Ellipsis - Beyond Thematics
Dark Progressive Metal
10 songs ()
Release year: 2004
Ellipsis, Adipocere
Reviewed by Crims

When I think of Adipocere records I think of a long list of mostly Black Metal bands with the odd Death Metal band here and there, which is why I was surprised to find in my mailbox something that had nothing to do with either genre. This surprise was a CD titled Beyond Thematics by a band called Ellipsis. The promo sheet described Ellipsis as Psycho Prog Metal… or something of the sort. While “psycho” may not be the best term to describe Ellipsis, the fact remains that we have a prog band that doesn’t sound anything like Dream Theater, and that in itself is quite an accomplishment these days.

Describing Ellipsis’s sound can be a bit of a challenge as there isn’t really one genre that you can pinpoint the band to. On one hand you have a vocalist who sounds like a mix between Warrel Dane (minus the high-pitched vocals) and Messiah Marcolin. While singer Emmanuelson is neither proficient nor as skilled as the previously mentioned vocalist he does have an interesting style that fits really well with the odd atmosphere of the band. Meanwhile the guitars sound almost like they would in a Gothic Metal band, but not entirely, and tend to incorporate extreme sections of music along with aggressive drumming occasionally. Other riff styles are employed including some sections that sound like typical Progressive Rock but with a Metal distortion level. Keyboards also play a large part in the sound of Ellipsis, as keyboardist Khallys coats each song with both atmospheric backing and lead melodies via heavy usage of string synth.

One of the interesting things with Ellipsis is that they show that they can be very technical but rarely display it for the listener. Though each song contains many sections of build-up and progressive tendencies the riffs and drumming are rather simple by Prog standards. However, out of nowhere every instrument will show a high degree a technical proficiency that makes for some of the more interesting breaks in most songs. The effect of the keyboards in this band is a main driving force of why I liked this CD as well. As mentioned the keys provide a high degree of both atmosphere and melodic synth, but what makes the atmosphere interesting is how dark the atmosphere actually is. This isn’t run of the mill happy or neutral toned Prog, this is very dark Prog, which is further made evident by the lyrics. Sci-fi and avant-garde lyrics are the norm with Ellipsis and the delivery of them is efficient, though we have another case where a foreign singer pronounces words rather oddly, but it doesn’t detract from the music much unless you read the lyrics along with the music. It should also be mentioned that a harsh vocal style is used very sparingly. Instead of a deep growl (as one might expect) it’s more of a shriek that really doesn’t add anything to the music and I could have done without it. In fact, it detracts from the atmosphere that the band works so hard to create.

What Ellipsis does really well is create songs with an atypical atmosphere and sound but then come right at you with a melodic chorus that would fit right at home in most modern Progressive Metal or Progressive Rock bands from a melody stand point. This makes the songs rather catchy and easily memorable. Beyond Thematics is an easy CD to listen to as well… thanks mostly to the production. The sound is dark but clean, while the keyboards are somewhat high in the mix and they take center stage in most songs. That doesn’t mean the guitars don’t come first either, because they do a lot, and when they do the keyboards take a back seat in the mix level. While the song writing can be very good at times it boggles my mind at other times as well. The whole last section of the CD is a good example of this, especially with Astral My Land. Why Ellipsis would ruin one of the better choruses on the CD with a totally useless electronic heavy outro that almost lasts as long as the core of the song itself, is beyond me. Ellipsis unfortunately does this a lot. The extreme and technical breaks are some of the best features of the CD but the slowed down, quiet, electronic/spacey breaks are some of the worst. I can forgive little short interludes between sections but when they drag on for what seems like an eternity it just makes me wonder. I suppose the band thought it would add some extra atmosphere, but most of the songs on here are good enough as is. Maybe next time that will be corrected, or worse, become a staple of Ellipsis song writing.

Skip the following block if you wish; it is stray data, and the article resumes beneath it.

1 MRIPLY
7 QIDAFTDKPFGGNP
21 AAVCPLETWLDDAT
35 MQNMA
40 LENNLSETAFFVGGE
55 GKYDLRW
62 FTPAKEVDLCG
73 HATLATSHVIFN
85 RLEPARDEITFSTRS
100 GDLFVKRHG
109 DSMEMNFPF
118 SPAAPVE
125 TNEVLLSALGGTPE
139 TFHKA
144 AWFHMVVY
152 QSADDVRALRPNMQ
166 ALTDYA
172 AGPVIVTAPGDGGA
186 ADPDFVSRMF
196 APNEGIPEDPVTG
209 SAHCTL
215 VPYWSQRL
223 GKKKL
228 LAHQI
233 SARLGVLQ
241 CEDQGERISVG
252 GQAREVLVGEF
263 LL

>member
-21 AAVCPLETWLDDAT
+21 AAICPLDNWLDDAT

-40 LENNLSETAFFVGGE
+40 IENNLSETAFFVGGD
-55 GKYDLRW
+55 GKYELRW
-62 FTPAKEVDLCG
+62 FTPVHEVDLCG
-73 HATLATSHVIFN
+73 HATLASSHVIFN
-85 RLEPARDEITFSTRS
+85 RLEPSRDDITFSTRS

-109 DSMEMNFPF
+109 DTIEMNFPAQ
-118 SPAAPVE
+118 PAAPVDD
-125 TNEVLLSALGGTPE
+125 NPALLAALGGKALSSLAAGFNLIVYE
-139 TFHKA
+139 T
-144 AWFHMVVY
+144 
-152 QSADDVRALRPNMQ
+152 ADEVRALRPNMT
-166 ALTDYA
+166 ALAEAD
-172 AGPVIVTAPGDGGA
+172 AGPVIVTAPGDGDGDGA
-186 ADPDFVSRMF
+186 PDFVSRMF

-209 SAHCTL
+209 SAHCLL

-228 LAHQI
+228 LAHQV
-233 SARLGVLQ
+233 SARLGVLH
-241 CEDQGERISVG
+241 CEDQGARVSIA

I’m not really sure who to recommend this CD to. For Progressive Metal fans the guitars might be a little too gothic tinged, and for gothic metal fans the choruses and some verses might be too “prog-ish”. For me, I have a passing interest in Gothic Metal and a very high interest in Prog Metal so I enjoyed this CD despite its shortcomings. Sure, poor song writing choices were made, the harsh vocals were ineffective, and I would liked to have heard more extreme/aggressive sections, but I played this CD more than most promos I get. To me that means that something in the CD grabbed me. That something could be the dark and very successful atmosphere, catchier than expected melodies in the vocals, just plain weird lyrics and song titles (Dark Sensual Nymph?), or perhaps the surprises that Ellipsis throws at the listener at least once or twice per song. It’s safe to say that it is most likely a combination of all the above.

Killing Songs :
Spiritual Flower Bath, Divination, Darkness Calls, Mother Apocalypse
Crims quoted 80 / 100
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There are 7 replies to this review. Last one on Thu Mar 23, 2006 9:43 am
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